Mother Nature’s Finest Pallet
Landscape photographer Raymond “Flash” Salani III says he delights in, “capturing the beauty of the Appalachian Trail one frame at a time for people of all ages to enjoy.” He was born and raised in north central Monmouth County, New Jersey where he purchased a home four years ago. As a section hiker, he has logged more than 550 miles on the Trail so far — usually with his camera in hand.
“Any day on the Trail, Mother Nature shows us her finest pallet,” he says. When on the Trail, he is usually with members of the Appalachian Mountain Club, his college cross country coach Welles Lobb from his time at Muhlenberg College (who took him on his first A.T. hike during cross country preseason), and his family — when they can make it. “I am grateful to have others who want to hike the Trail in sections and who are also patient with my photographic visions and needs,” he says. “I often lead Appalachian Mountain Club hikes that focus on a love for photography, but are also strenuous, so we can maximize the amount of Trail we take in.” Raymond’s photos of the A.T. capture both up-close and sweeping views from as far south as northern Virginia straight up through to Connecticut.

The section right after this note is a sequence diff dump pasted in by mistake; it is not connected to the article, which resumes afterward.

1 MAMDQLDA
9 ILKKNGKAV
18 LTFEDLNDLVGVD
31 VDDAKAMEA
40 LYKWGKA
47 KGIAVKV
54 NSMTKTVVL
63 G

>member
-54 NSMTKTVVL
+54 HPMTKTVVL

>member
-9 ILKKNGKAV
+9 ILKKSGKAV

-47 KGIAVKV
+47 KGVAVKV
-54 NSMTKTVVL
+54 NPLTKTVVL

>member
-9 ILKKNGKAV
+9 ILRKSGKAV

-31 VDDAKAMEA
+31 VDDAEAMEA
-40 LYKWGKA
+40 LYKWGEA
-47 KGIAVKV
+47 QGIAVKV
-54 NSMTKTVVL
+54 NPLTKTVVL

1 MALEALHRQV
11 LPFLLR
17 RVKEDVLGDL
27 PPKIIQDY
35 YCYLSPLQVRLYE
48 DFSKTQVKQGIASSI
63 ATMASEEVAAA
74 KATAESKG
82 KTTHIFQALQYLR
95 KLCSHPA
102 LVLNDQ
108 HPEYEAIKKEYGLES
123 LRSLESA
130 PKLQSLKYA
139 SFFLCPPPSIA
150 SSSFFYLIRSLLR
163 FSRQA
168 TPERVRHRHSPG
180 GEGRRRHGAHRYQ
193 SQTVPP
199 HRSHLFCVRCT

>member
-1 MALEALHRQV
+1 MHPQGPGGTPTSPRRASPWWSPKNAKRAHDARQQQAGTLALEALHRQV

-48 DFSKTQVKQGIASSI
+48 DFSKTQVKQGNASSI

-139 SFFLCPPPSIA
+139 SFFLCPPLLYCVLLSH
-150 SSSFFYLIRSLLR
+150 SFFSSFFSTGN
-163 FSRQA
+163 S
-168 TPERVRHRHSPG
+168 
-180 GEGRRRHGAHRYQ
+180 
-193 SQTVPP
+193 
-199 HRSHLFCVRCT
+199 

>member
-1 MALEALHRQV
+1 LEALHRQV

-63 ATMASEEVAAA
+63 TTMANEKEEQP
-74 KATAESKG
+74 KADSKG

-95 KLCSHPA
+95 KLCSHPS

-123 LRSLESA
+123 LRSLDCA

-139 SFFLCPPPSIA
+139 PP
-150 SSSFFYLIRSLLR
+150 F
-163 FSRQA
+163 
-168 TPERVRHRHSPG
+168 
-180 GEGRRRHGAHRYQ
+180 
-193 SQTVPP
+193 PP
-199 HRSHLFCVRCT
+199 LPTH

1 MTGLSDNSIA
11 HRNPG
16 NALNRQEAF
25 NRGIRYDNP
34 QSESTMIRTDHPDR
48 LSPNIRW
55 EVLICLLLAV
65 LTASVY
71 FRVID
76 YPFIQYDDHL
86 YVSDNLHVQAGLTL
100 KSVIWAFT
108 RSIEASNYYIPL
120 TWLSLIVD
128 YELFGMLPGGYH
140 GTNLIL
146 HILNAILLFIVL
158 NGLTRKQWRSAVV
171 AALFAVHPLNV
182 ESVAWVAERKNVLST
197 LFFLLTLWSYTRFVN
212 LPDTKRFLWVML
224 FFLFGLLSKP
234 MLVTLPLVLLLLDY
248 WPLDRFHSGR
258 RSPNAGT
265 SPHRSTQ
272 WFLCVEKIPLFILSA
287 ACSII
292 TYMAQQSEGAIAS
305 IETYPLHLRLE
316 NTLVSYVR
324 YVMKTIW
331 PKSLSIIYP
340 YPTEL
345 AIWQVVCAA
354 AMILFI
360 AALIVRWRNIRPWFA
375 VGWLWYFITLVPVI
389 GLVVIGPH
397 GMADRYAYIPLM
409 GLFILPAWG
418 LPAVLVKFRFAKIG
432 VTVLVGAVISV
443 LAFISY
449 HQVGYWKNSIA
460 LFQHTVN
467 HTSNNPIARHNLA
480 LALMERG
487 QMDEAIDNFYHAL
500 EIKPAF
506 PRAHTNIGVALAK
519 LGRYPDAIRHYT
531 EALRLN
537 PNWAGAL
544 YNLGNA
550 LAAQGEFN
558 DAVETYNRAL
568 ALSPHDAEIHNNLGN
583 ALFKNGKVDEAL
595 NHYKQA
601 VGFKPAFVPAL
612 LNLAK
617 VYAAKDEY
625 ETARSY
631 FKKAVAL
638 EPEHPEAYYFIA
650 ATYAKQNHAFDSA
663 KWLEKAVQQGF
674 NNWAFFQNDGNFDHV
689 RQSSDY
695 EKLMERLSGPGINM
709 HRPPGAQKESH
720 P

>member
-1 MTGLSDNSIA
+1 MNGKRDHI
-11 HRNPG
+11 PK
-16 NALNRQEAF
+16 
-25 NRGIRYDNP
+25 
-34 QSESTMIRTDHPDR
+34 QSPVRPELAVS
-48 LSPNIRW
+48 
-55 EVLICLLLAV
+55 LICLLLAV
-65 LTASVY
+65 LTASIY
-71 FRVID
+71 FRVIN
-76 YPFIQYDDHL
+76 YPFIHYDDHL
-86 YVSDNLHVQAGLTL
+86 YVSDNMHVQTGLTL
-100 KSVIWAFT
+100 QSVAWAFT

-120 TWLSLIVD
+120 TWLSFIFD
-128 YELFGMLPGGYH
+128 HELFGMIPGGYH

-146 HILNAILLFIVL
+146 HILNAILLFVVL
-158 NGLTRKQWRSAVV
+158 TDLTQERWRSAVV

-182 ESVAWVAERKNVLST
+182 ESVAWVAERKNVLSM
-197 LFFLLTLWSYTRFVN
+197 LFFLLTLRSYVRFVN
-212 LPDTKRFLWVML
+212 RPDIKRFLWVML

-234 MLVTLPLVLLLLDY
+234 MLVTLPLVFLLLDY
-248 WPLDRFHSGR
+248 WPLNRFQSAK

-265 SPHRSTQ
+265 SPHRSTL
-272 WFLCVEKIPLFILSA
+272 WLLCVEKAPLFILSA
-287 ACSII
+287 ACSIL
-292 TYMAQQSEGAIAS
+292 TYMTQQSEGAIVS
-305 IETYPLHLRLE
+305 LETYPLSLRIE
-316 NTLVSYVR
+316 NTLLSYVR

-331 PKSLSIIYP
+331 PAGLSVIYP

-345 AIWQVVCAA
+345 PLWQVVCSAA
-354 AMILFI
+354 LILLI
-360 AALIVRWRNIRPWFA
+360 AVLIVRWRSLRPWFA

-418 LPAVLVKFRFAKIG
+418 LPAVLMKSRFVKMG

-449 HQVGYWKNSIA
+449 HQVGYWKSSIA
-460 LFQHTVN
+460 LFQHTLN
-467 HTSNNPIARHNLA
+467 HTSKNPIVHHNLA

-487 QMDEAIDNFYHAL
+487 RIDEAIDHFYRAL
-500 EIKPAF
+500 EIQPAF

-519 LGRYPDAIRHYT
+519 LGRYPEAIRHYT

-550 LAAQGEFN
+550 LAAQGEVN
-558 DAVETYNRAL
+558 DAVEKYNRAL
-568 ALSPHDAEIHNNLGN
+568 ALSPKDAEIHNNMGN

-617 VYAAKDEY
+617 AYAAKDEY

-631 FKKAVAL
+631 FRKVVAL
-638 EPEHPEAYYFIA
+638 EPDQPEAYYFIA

“The Point” — Harpers Ferry, West Virginia — Maryland, Virginia, and West Virginia converge overlooking the confluence of the Potomac and Shenandoah rivers
From above: Turtles along the A.T. in the Potomac River, southern Maryland; Mushroom family on Bear Mountain in Connecticut; Wild azalea in northern Virginia; Below: Welles “Coach” Lobb hikes the Trail in Connecticut;
View of the Hudson River from the A.T. on Bear Mountain in New York